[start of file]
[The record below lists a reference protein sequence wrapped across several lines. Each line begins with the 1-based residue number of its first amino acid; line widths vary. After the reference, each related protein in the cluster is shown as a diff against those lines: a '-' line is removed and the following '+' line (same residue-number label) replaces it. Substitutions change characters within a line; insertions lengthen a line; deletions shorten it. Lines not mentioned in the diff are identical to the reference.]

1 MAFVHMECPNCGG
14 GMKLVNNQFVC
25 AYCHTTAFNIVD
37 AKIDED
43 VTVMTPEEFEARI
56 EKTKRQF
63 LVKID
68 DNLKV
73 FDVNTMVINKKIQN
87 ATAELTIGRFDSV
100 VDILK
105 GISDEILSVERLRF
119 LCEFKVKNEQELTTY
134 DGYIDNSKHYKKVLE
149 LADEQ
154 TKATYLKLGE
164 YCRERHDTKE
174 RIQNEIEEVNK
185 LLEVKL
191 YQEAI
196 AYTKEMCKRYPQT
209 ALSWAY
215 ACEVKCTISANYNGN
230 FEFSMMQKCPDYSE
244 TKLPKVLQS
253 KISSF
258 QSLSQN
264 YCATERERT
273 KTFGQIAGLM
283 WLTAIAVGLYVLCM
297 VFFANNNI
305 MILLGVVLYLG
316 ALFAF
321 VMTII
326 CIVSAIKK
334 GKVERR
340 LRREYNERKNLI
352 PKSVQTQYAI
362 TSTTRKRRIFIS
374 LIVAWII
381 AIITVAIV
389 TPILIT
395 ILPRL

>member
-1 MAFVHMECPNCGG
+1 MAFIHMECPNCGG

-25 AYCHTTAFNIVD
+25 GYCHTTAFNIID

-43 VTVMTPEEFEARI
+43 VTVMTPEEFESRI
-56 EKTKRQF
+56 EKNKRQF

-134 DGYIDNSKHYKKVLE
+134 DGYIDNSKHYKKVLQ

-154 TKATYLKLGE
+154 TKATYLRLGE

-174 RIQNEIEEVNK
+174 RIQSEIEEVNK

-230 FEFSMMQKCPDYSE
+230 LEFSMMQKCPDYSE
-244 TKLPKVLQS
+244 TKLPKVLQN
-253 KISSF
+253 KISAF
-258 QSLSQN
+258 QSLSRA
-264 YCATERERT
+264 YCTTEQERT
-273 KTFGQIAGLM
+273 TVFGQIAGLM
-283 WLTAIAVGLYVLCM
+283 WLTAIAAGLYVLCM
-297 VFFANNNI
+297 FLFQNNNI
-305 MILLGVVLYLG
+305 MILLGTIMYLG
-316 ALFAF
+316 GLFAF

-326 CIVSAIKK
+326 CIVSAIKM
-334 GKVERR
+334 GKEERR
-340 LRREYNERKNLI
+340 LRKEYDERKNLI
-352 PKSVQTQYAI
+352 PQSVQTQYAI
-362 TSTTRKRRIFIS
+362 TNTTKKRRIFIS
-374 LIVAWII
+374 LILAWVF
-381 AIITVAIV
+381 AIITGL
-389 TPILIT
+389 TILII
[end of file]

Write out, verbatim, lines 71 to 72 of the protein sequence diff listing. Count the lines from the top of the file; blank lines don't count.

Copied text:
+273 TVFGQIAGLM
-283 WLTAIAVGLYVLCM